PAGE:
Wisden Obituary

Simpson Guillen

Sammy Guillen breaks the stumps to dismiss Lindsay Hassett, Australia v West Indies, 4th Test, Melbourne, January 1, 1952
Sammy Guillen dismisses Lindsay Hassett in the Melbourne Test in 1952 © Getty Images
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Players/Officials: Sammy Guillen

GUILLEN, SIMPSON CLAIRMONTE, died on March 2, aged 88. "Sam" Guillen is the only West Indian to win Test caps for two countries. He played three in Australia and two in New Zealand on West Indies' 1951-52 tour, taking over as wicketkeeper after Clyde Walcott injured his back. He liked New Zealand so much that he emigrated there a few months later.

His keeping, supplemented by useful runs for Canterbury, earned him three caps for his adopted country, satisfyingly against West Indies on their return visit early in 1956. The West Indies Cricket Board of Control raised no opposition to his selection, as they might have done for reasons of insufficient residential qualification.

"When I came out to bat all the West Indian boys gathered round, raised their caps and raised three cheers," he wrote in his autobiography, Calypso Kiwi. "Words can't explain how I felt." It was a rare occasion when Guillen was at a loss for words. All-rounder Gerry Gomez, a team-mate for Queen's Park, Trinidad and West Indies, described him as "a humorous and good-natured man, respected and liked as much for his happy disposition and comedy as for his considerable skill"; to Walter Hadlee, New Zealand's venerated captain who facilitated Guillen's move from Port-of-Spain to Christchurch, he was "an ebullient and ever-cheerful character [with] a fund of stories". An all-round sportsman, he was a cycling champion in Trinidad, and kept goal for Western FC in New Zealand's provincial Chatham Cup final in 1954.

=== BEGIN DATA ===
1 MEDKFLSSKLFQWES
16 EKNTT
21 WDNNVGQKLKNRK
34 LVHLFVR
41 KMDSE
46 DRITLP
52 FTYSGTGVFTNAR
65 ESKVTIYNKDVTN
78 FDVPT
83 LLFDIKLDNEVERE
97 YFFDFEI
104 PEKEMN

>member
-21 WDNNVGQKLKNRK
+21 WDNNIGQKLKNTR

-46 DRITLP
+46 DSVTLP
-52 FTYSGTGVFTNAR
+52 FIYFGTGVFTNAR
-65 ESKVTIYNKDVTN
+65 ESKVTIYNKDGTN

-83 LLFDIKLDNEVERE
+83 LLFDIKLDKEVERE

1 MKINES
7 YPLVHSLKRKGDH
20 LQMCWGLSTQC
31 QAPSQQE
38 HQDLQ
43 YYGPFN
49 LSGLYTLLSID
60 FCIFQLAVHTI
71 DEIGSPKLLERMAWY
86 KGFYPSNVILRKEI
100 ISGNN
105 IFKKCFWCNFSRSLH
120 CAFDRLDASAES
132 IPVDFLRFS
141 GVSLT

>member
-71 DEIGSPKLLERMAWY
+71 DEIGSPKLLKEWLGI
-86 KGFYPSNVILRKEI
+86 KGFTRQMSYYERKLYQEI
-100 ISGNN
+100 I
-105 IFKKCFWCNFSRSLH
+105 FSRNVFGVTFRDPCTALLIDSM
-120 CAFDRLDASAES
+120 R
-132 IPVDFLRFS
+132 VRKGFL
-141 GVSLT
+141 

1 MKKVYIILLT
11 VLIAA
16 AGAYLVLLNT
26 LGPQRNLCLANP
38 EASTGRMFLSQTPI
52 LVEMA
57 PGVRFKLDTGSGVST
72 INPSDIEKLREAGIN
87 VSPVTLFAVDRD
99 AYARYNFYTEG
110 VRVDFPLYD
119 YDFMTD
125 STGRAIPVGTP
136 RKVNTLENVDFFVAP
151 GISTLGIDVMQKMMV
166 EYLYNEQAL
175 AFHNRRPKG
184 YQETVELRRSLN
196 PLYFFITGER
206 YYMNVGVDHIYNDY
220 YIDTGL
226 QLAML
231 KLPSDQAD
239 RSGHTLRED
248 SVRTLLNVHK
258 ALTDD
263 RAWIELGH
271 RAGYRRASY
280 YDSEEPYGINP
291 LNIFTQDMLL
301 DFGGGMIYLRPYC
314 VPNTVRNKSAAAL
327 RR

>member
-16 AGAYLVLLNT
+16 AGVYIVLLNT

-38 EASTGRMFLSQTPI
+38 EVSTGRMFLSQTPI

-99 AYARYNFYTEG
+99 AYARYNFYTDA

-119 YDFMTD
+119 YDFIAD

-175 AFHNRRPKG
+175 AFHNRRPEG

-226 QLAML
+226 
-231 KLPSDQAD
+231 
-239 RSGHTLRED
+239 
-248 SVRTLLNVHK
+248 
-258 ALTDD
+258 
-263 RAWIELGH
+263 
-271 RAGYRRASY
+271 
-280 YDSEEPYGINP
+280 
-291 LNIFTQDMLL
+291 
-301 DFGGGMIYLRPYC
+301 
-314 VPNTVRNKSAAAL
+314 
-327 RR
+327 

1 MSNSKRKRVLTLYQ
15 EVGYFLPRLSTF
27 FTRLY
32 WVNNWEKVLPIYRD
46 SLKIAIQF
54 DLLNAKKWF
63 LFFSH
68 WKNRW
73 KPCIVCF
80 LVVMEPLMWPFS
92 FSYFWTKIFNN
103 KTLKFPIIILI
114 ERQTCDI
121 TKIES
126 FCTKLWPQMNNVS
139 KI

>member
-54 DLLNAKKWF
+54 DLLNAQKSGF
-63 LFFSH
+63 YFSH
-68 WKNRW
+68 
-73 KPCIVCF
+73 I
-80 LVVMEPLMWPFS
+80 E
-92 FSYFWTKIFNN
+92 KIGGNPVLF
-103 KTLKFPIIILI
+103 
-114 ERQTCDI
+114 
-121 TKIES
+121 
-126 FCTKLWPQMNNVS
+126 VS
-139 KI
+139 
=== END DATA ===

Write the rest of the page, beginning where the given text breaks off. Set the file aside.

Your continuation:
It was Guillen's stumping of Alf Valentine at Auckland in March 1956 which completed New Zealand's first Test victory, after 44 attempts spread over 26 years. Surprisingly, though, this was his last act in international cricket, despite several more successful seasons for Canterbury. He seemed certain to tour England in 1958, but was omitted from the trial matches. In his autobiography he claimed that the chairman of the national selectors had told Canterbury not to select him, an instruction they ignored.

Sir Everton Weekes, team-mate then opponent in the two New Zealand series, described him as "a very good wicketkeeper, but one who thought more of his batting". His 54 at Christchurch in 1952 was his highest Test score; his three first-class hundreds were all for Canterbury. However, sent in as nightwatchman at the MCG in 1951-52, he went out to the middle without his bat, causing much mirth.

Cricket was in the Guillen family's DNA. His father, Victor, played for Trinidad and umpired England's Tests at Port-of-Spain in 1934-35 and 1947-48; his brother Noel and great-nephew Justin also represented Trinidad; and a grandson, Logan van Beek, was in the New Zealand teams for both the Under-19 World Cup and the basketball world championships. Although resident in New Zealand for 60 years, where he and his wife Val (also a wicketkeeper, at provincial level) raised a family of four, Guillen never lost his Trinidadian accent or his affection for his native island. He also belted out calypsos in a rich baritone.

© John Wisden & Co.